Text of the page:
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Maryland Passes 2 Major Privacy Bills, Despite Tech Industry Pushback

The Maryland Legislature this weekend passed two sweeping privacy bills that aim to restrict how powerful tech platforms can harvest and use the personal data of consumers and young people — despite strong objections from industry trade groups representing giants like Amazon, Google and Meta.

One bill, the Maryland Online Data Privacy Act, would impose wide-ranging restrictions on how companies may collect and use the personal data of consumers in the state. The other, the Maryland Kids Code, would prohibit certain social media, video game and other online platforms from tracking people under 18 and from using manipulative techniques — like auto-playing videos or bombarding children with notifications — to keep young people glued online.

“We are making a statement to the tech industry, and to Marylanders, that we need to rein in some of this data gathering,” said Delegate Sara Love, a Democratic member of the Maryland House of Delegates. Ms. Love, who sponsored the consumer bill and cosponsored the children’s bill, described the passage of the two measures as a “huge” privacy milestone, adding: “We need to put up some guardrails to protect our consumers.”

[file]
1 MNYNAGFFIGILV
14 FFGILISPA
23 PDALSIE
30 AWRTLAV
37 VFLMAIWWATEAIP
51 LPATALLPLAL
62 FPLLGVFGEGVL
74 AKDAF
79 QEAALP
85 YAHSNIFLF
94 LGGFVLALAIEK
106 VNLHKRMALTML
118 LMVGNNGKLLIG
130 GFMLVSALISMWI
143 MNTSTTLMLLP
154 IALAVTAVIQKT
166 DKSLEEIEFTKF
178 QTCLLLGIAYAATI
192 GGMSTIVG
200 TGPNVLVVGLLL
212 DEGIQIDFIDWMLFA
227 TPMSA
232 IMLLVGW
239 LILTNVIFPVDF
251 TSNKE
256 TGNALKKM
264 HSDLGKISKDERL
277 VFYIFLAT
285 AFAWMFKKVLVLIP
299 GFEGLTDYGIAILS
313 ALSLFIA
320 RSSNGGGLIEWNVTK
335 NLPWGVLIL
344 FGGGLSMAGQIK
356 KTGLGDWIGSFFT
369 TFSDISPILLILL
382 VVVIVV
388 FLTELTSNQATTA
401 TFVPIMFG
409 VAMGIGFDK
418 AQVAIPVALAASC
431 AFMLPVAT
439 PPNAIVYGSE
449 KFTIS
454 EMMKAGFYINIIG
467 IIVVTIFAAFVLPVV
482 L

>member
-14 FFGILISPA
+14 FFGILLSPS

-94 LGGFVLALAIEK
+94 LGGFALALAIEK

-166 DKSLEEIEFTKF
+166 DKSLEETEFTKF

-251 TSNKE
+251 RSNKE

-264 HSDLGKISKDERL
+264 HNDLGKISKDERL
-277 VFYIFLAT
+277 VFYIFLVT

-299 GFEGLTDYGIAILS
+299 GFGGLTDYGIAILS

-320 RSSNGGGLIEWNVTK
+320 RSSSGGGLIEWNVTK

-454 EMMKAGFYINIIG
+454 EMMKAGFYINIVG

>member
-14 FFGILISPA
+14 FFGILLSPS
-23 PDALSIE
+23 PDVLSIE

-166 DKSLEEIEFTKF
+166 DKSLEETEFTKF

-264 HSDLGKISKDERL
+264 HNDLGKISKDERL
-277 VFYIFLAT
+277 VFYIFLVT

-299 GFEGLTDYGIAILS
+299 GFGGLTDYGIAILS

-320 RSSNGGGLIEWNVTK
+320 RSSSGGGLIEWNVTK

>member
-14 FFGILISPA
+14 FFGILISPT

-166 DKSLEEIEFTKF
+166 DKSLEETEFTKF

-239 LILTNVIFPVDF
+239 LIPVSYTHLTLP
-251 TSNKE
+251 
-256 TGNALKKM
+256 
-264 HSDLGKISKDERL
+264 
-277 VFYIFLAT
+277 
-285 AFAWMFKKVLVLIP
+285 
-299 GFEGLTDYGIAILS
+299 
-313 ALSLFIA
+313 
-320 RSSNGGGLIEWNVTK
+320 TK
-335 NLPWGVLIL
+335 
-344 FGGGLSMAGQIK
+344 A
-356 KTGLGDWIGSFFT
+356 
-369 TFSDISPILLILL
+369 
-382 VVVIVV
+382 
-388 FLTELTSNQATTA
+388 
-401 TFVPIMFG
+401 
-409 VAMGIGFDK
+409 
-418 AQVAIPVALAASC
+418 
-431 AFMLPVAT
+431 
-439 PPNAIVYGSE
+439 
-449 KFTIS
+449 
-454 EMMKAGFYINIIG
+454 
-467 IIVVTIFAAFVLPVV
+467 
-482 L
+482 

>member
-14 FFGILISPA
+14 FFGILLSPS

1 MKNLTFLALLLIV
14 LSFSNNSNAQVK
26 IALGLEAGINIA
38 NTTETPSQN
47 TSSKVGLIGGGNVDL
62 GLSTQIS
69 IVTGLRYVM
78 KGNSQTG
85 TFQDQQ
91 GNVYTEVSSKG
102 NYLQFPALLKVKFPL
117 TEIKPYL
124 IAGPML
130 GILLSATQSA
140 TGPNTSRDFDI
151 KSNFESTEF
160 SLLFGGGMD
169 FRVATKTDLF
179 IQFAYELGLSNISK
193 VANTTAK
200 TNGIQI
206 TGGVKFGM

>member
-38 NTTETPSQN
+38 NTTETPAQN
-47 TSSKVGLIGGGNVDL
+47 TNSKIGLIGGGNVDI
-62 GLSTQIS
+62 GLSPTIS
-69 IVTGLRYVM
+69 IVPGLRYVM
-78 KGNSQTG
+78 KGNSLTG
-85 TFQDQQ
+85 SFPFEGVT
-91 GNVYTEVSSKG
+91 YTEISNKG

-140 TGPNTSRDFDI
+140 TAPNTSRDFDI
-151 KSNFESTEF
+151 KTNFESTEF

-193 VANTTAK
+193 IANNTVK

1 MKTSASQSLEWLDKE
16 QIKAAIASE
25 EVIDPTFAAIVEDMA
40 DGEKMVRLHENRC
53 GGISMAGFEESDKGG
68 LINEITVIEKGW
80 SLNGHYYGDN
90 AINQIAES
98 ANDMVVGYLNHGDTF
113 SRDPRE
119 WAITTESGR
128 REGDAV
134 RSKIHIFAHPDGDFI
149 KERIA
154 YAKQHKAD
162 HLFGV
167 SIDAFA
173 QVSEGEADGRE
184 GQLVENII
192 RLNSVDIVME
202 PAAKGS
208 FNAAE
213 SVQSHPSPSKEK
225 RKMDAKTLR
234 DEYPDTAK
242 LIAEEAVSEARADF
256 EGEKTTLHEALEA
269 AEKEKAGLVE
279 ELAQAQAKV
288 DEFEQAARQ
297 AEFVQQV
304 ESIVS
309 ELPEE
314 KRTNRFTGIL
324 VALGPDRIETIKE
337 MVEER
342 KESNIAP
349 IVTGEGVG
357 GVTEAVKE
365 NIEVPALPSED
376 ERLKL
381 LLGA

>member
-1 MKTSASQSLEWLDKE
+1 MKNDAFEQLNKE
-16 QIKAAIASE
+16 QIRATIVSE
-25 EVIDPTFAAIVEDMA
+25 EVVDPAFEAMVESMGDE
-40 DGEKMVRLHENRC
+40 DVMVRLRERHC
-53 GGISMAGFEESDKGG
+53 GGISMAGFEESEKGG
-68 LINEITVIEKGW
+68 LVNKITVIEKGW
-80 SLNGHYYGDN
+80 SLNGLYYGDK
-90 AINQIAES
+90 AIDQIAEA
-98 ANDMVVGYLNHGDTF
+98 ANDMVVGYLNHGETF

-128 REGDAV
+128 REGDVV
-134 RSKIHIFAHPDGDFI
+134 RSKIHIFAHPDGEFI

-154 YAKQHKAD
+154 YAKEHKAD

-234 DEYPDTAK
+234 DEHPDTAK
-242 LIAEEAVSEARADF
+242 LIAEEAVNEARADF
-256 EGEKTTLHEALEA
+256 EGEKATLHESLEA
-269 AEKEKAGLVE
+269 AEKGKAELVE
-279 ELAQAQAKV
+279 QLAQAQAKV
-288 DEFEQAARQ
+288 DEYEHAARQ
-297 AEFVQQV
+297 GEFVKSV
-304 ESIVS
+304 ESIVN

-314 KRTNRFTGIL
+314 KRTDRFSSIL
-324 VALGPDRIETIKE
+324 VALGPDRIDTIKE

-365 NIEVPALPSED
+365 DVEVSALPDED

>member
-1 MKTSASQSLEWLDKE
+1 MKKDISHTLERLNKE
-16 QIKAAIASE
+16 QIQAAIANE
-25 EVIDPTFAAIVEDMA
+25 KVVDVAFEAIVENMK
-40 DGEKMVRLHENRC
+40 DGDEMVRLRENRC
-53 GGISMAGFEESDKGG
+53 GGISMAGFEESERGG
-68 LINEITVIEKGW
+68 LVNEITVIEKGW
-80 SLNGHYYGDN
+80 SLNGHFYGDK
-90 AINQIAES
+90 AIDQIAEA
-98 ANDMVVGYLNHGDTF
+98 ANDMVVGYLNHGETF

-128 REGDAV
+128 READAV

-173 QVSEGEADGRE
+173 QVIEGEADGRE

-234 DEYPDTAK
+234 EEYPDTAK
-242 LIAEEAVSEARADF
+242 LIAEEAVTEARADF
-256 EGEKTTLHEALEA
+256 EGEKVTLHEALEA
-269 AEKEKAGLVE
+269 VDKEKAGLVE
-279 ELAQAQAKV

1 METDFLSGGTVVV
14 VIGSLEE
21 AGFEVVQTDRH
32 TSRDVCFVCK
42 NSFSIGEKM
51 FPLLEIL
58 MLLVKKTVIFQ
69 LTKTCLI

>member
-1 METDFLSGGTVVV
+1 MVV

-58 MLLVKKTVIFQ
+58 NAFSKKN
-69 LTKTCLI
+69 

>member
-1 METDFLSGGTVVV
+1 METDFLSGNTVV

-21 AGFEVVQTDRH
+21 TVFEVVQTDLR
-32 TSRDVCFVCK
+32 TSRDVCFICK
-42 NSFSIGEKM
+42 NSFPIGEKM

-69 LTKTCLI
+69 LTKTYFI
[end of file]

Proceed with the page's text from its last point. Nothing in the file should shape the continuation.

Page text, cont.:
The new rules require approval by Gov. Wes Moore of Maryland, a Democrat, who has not taken a public stance on the measures.

With the passage of the bills, Maryland joins a small number of states including California, Connecticut, Texas and Utah that have enacted both comprehensive privacy legislation and children’s online privacy or social media safeguards. But the tech industry has challenged some of the new laws.

Over the last year, NetChoice, a tech industry trade group representing Amazon, Google and Meta, has successfully sued to halt children’s online privacy or social media restrictions in several states, arguing that the laws violated its members’ constitutional rights to freely distribute information.

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